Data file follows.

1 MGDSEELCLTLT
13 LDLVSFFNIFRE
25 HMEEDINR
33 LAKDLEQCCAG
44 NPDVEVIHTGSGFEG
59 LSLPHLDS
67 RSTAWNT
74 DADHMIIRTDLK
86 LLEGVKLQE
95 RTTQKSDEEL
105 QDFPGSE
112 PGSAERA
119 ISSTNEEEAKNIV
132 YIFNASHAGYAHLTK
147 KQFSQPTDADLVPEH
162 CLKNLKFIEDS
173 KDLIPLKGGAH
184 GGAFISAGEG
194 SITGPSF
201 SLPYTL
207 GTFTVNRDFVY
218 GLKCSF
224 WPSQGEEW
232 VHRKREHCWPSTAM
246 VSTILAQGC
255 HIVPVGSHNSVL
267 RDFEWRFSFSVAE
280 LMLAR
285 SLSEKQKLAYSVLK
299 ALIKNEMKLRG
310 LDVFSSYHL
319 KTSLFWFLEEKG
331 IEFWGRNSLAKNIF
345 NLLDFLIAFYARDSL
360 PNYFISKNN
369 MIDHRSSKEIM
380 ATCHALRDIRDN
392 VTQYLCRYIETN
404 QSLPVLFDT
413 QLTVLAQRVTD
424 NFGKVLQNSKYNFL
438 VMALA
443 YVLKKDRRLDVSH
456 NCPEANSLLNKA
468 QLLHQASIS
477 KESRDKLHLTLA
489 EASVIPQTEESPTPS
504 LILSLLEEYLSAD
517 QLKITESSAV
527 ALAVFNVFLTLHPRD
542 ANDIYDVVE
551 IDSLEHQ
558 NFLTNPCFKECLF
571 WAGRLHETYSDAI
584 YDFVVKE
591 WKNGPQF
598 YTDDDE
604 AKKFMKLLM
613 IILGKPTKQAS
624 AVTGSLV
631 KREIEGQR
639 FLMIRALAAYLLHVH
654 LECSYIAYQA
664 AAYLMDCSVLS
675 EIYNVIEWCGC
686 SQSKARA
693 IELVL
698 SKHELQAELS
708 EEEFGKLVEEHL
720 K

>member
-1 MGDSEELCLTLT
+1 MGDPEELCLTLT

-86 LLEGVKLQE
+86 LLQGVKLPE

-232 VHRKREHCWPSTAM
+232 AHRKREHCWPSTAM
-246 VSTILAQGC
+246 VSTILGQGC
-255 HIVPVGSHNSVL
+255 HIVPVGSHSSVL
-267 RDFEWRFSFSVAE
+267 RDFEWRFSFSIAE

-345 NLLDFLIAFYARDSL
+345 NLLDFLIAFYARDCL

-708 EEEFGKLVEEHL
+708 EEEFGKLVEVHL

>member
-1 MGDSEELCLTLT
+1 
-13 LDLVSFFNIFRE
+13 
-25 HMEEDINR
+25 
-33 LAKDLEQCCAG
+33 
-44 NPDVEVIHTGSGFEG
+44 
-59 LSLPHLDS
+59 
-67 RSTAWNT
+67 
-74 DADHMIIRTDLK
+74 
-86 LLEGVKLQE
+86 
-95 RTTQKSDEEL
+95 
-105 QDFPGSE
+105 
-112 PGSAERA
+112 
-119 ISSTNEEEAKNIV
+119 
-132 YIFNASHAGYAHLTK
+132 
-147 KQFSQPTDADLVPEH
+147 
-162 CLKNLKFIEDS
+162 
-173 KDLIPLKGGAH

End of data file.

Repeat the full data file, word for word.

1 MGDSEELCLTLT
13 LDLVSFFNIFRE
25 HMEEDINR
33 LAKDLEQCCAG
44 NPDVEVIHTGSGFEG
59 LSLPHLDS
67 RSTAWNT
74 DADHMIIRTDLK
86 LLEGVKLQE
95 RTTQKSDEEL
105 QDFPGSE
112 PGSAERA
119 ISSTNEEEAKNIV
132 YIFNASHAGYAHLTK
147 KQFSQPTDADLVPEH
162 CLKNLKFIEDS
173 KDLIPLKGGAH
184 GGAFISAGEG
194 SITGPSF
201 SLPYTL
207 GTFTVNRDFVY
218 GLKCSF
224 WPSQGEEW
232 VHRKREHCWPSTAM
246 VSTILAQGC
255 HIVPVGSHNSVL
267 RDFEWRFSFSVAE
280 LMLAR
285 SLSEKQKLAYSVLK
299 ALIKNEMKLRG
310 LDVFSSYHL
319 KTSLFWFLEEKG
331 IEFWGRNSLAKNIF
345 NLLDFLIAFYARDSL
360 PNYFISKNN
369 MIDHRSSKEIM
380 ATCHALRDIRDN
392 VTQYLCRYIETN
404 QSLPVLFDT
413 QLTVLAQRVTD
424 NFGKVLQNSKYNFL
438 VMALA
443 YVLKKDRRLDVSH
456 NCPEANSLLNKA
468 QLLHQASIS
477 KESRDKLHLTLA
489 EASVIPQTEESPTPS
504 LILSLLEEYLSAD
517 QLKITESSAV
527 ALAVFNVFLTLHPRD
542 ANDIYDVVE
551 IDSLEHQ
558 NFLTNPCFKECLF
571 WAGRLHETYSDAI
584 YDFVVKE
591 WKNGPQF
598 YTDDDE
604 AKKFMKLLM
613 IILGKPTKQAS
624 AVTGSLV
631 KREIEGQR
639 FLMIRALAAYLLHVH
654 LECSYIAYQA
664 AAYLMDCSVLS
675 EIYNVIEWCGC
686 SQSKARA
693 IELVL
698 SKHELQAELS
708 EEEFGKLVEEHL
720 K

>member
-1 MGDSEELCLTLT
+1 MGDPEELCLTLT

-86 LLEGVKLQE
+86 LLQGVKLPE

-232 VHRKREHCWPSTAM
+232 AHRKREHCWPSTAM
-246 VSTILAQGC
+246 VSTILGQGC
-255 HIVPVGSHNSVL
+255 HIVPVGSHSSVL
-267 RDFEWRFSFSVAE
+267 RDFEWRFSFSIAE

-345 NLLDFLIAFYARDSL
+345 NLLDFLIAFYARDCL

-708 EEEFGKLVEEHL
+708 EEEFGKLVEVHL

>member
-1 MGDSEELCLTLT
+1 
-13 LDLVSFFNIFRE
+13 
-25 HMEEDINR
+25 
-33 LAKDLEQCCAG
+33 
-44 NPDVEVIHTGSGFEG
+44 
-59 LSLPHLDS
+59 
-67 RSTAWNT
+67 
-74 DADHMIIRTDLK
+74 
-86 LLEGVKLQE
+86 
-95 RTTQKSDEEL
+95 
-105 QDFPGSE
+105 
-112 PGSAERA
+112 
-119 ISSTNEEEAKNIV
+119 
-132 YIFNASHAGYAHLTK
+132 
-147 KQFSQPTDADLVPEH
+147 
-162 CLKNLKFIEDS
+162 
-173 KDLIPLKGGAH